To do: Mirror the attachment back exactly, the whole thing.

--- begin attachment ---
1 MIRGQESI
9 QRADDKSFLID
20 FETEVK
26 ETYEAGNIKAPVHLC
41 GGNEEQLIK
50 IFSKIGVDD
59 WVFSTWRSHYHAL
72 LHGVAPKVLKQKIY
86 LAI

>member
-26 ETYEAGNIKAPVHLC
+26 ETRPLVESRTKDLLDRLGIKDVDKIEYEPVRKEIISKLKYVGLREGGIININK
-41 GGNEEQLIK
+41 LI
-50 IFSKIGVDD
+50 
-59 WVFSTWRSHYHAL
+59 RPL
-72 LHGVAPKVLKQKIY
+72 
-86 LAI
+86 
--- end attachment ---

1 MIRGQESI
9 QRADDKSFLID
20 FETEVK
26 ETYEAGNIKAPVHLC
41 GGNEEQLIK
50 IFSKIGVDD
59 WVFSTWRSHYHAL
72 LHGVAPKVLKQKIY
86 LAI

>member
-26 ETYEAGNIKAPVHLC
+26 ETRPLVESRTKDLLDRLGIKDVDKIEYEPVRKEIISKLKYVGLREGGIININK
-41 GGNEEQLIK
+41 LI
-50 IFSKIGVDD
+50 
-59 WVFSTWRSHYHAL
+59 RPL
-72 LHGVAPKVLKQKIY
+72 
-86 LAI
+86 